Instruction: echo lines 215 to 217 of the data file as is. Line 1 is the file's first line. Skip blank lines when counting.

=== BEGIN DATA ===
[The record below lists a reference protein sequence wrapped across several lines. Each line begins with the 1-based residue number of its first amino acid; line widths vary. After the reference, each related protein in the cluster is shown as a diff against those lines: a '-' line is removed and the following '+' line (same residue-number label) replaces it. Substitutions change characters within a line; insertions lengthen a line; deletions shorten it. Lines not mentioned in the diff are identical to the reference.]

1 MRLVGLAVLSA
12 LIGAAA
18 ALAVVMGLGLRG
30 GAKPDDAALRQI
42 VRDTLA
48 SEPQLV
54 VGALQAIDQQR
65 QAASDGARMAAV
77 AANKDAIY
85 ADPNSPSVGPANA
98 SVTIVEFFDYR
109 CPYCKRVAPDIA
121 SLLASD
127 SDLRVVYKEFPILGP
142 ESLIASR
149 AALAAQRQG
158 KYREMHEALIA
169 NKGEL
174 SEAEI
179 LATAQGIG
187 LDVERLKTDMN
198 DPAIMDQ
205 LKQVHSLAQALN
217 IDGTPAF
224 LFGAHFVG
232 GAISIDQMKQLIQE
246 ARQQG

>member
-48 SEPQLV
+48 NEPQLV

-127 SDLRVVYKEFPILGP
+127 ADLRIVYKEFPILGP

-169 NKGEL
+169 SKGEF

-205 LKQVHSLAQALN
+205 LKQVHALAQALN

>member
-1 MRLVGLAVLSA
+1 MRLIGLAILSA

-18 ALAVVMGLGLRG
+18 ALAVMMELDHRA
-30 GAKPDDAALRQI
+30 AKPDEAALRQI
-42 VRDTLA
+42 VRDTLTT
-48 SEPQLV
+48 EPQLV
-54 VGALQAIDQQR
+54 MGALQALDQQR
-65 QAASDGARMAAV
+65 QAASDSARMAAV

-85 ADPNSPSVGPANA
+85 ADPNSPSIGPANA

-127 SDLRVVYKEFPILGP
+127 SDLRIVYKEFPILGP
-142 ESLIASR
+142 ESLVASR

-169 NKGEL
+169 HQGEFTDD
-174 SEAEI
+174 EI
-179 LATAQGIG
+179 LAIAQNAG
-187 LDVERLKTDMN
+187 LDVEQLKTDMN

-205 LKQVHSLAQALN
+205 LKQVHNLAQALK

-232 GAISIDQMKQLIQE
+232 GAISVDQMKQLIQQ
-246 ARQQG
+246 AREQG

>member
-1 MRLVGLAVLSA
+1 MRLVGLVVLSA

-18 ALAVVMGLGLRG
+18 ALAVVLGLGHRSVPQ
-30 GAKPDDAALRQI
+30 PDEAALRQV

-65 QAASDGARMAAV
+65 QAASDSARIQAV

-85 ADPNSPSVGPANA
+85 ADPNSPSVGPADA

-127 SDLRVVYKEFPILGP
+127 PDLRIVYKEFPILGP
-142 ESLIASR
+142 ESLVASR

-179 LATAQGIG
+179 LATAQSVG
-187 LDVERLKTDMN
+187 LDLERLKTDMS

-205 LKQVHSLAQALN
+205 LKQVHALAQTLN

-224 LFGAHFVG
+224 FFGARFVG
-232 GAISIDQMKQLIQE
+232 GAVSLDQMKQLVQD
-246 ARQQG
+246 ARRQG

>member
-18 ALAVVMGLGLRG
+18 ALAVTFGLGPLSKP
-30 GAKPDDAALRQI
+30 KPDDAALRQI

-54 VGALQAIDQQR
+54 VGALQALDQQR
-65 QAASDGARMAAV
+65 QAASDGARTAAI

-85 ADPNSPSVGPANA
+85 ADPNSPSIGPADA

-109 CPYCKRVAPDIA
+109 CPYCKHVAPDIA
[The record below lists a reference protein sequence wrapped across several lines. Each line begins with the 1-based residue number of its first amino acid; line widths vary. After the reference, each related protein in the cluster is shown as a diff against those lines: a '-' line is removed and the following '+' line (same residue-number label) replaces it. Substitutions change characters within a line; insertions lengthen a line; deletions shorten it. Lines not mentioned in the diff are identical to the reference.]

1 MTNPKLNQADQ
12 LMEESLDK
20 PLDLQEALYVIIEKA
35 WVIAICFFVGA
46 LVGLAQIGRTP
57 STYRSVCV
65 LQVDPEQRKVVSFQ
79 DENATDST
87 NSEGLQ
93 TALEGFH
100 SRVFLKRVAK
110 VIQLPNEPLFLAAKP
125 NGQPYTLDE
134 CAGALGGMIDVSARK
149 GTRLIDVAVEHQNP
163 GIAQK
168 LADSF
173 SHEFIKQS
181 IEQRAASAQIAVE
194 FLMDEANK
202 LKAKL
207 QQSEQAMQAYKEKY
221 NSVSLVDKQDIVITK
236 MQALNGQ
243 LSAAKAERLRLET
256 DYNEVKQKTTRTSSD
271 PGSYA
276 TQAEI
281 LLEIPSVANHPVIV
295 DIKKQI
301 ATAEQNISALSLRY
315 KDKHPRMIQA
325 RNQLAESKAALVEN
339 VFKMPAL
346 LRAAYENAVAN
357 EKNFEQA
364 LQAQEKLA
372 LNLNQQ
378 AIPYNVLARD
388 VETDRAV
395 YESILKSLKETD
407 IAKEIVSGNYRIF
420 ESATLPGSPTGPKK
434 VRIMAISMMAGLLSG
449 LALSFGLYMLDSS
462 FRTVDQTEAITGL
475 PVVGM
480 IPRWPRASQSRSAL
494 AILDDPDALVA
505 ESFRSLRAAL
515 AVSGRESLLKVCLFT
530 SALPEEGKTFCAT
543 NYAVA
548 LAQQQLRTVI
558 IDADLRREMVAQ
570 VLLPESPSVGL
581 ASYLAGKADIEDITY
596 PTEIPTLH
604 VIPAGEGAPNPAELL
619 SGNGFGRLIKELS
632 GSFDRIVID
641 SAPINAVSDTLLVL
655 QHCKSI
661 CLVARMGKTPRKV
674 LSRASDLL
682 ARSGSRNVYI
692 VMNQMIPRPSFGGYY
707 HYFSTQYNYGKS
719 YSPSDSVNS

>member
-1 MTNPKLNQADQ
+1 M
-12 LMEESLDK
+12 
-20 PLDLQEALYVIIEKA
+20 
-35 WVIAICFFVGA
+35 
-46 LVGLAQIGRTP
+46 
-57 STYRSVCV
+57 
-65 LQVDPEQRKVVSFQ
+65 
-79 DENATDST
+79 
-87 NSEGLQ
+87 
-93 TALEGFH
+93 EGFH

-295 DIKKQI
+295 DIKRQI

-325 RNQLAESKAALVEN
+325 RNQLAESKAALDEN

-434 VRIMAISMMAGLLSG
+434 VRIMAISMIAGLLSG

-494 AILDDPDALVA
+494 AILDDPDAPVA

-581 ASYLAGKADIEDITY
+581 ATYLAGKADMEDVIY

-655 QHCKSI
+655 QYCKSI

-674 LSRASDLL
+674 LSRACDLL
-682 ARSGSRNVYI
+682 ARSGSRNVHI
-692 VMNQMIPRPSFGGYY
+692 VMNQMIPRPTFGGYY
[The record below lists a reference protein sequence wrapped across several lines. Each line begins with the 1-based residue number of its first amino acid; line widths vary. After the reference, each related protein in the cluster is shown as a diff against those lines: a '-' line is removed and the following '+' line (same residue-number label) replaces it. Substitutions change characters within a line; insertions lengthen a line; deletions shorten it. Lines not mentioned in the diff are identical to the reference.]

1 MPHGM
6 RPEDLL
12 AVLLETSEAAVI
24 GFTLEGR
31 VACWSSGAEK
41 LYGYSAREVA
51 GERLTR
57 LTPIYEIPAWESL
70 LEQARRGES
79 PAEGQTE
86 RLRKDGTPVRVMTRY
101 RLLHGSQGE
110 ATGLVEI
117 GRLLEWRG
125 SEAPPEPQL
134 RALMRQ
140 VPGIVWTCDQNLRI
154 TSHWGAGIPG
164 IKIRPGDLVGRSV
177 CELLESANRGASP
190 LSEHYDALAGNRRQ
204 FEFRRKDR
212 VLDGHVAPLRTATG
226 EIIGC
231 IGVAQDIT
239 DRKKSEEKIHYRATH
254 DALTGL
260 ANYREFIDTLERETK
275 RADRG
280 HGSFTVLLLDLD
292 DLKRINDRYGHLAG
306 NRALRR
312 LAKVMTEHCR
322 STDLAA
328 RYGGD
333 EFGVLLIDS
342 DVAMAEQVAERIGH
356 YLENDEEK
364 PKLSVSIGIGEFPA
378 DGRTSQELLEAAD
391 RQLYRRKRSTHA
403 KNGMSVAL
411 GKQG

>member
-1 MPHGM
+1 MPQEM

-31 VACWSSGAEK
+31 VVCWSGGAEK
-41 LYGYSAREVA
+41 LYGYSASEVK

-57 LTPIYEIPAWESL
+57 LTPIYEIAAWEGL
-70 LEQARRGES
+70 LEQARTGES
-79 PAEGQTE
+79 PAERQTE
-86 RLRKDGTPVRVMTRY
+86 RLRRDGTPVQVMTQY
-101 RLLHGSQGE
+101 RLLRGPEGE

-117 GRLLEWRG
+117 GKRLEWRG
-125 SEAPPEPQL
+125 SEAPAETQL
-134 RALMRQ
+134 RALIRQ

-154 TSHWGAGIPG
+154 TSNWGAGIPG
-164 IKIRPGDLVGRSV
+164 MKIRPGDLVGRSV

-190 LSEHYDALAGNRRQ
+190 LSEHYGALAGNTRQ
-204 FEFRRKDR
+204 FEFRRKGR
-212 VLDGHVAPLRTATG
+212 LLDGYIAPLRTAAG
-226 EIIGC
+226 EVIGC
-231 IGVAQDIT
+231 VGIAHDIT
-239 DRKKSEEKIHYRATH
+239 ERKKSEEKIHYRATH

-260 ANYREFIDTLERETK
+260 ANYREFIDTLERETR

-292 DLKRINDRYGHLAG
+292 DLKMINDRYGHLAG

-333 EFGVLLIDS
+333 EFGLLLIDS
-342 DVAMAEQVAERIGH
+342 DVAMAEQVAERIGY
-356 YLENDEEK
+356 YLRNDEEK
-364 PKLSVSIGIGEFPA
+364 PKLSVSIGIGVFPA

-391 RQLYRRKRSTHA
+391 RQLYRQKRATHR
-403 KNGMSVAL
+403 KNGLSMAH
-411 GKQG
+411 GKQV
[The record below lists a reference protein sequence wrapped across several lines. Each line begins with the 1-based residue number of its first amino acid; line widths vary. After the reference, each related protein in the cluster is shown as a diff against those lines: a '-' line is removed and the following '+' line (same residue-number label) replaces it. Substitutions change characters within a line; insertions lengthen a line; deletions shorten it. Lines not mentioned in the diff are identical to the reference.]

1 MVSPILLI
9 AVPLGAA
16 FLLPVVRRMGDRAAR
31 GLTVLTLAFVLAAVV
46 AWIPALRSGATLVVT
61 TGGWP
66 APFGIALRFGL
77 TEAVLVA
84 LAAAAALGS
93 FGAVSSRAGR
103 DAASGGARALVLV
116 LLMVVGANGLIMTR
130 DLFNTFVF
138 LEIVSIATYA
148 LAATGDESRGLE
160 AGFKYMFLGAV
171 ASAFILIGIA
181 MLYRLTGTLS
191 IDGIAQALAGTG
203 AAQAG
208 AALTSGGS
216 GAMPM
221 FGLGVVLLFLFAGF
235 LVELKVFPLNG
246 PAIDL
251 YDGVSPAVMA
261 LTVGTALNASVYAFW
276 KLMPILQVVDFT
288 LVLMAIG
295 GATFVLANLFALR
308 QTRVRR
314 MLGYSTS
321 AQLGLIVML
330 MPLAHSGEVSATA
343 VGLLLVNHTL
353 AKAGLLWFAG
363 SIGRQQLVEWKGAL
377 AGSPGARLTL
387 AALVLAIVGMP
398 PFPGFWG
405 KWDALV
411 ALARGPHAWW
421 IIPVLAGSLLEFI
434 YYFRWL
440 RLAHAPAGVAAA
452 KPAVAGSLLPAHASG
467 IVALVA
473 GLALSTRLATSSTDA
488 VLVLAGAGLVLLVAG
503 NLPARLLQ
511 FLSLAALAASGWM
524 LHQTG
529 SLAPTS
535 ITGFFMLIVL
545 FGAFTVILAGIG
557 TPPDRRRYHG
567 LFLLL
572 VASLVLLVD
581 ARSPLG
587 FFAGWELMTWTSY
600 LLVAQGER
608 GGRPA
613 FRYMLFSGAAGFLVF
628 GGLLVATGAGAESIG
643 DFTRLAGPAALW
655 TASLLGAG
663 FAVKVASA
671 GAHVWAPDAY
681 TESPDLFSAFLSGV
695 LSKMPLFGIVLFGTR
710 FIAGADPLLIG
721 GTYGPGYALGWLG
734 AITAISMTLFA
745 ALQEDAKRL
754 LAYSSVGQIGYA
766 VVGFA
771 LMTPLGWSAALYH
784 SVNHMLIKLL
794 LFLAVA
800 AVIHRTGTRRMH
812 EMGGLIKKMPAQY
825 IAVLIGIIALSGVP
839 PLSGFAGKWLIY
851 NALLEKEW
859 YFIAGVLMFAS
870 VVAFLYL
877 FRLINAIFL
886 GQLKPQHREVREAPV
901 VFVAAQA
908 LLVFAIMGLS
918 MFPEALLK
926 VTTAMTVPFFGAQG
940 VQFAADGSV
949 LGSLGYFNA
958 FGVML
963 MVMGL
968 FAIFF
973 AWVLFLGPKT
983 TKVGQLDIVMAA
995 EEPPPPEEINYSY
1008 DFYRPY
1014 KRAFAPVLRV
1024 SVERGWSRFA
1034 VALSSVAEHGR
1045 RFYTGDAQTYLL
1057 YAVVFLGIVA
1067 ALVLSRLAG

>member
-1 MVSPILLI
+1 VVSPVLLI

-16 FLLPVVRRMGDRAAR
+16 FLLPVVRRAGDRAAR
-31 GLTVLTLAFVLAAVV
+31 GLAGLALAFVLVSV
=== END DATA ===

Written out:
+655 QYCKSI

-674 LSRASDLL
+674 LSRACDLL